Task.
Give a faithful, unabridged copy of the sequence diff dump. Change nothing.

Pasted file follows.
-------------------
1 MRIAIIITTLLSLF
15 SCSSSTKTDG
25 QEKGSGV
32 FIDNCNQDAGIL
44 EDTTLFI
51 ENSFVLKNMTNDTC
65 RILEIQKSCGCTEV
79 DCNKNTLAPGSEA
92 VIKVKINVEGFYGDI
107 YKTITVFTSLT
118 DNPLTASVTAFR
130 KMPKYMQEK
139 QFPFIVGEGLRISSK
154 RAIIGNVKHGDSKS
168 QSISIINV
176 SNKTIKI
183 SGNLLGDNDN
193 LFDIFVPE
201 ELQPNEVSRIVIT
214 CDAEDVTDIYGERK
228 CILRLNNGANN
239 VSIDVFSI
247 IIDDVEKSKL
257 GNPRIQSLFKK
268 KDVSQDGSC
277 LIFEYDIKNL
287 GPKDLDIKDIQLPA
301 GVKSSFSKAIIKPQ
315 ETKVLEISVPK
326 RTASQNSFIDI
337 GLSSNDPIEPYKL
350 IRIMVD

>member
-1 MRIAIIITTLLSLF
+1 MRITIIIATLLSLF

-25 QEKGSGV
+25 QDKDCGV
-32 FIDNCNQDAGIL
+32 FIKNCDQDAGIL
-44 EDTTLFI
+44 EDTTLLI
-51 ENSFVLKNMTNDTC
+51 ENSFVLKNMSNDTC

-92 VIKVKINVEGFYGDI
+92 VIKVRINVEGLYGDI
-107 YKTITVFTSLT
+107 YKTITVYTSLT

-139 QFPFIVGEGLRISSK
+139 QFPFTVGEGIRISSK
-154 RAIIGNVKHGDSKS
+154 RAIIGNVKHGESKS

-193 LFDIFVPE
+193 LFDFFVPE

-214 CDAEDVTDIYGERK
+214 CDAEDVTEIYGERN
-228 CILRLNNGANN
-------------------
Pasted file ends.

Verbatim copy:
1 MRIAIIITTLLSLF
15 SCSSSTKTDG
25 QEKGSGV
32 FIDNCNQDAGIL
44 EDTTLFI
51 ENSFVLKNMTNDTC
65 RILEIQKSCGCTEV
79 DCNKNTLAPGSEA
92 VIKVKINVEGFYGDI
107 YKTITVFTSLT
118 DNPLTASVTAFR
130 KMPKYMQEK
139 QFPFIVGEGLRISSK
154 RAIIGNVKHGDSKS
168 QSISIINV
176 SNKTIKI
183 SGNLLGDNDN
193 LFDIFVPE
201 ELQPNEVSRIVIT
214 CDAEDVTDIYGERK
228 CILRLNNGANN
239 VSIDVFSI
247 IIDDVEKSKL
257 GNPRIQSLFKK
268 KDVSQDGSC
277 LIFEYDIKNL
287 GPKDLDIKDIQLPA
301 GVKSSFSKAIIKPQ
315 ETKVLEISVPK
326 RTASQNSFIDI
337 GLSSNDPIEPYKL
350 IRIMVD

>member
-1 MRIAIIITTLLSLF
+1 MRITIIIATLLSLF

-25 QEKGSGV
+25 QDKDCGV
-32 FIDNCNQDAGIL
+32 FIKNCDQDAGIL
-44 EDTTLFI
+44 EDTTLLI
-51 ENSFVLKNMTNDTC
+51 ENSFVLKNMSNDTC

-92 VIKVKINVEGFYGDI
+92 VIKVRINVEGLYGDI
-107 YKTITVFTSLT
+107 YKTITVYTSLT

-139 QFPFIVGEGLRISSK
+139 QFPFTVGEGIRISSK
-154 RAIIGNVKHGDSKS
+154 RAIIGNVKHGESKS

-193 LFDIFVPE
+193 LFDFFVPE

-214 CDAEDVTDIYGERK
+214 CDAEDVTEIYGERN
-228 CILRLNNGANN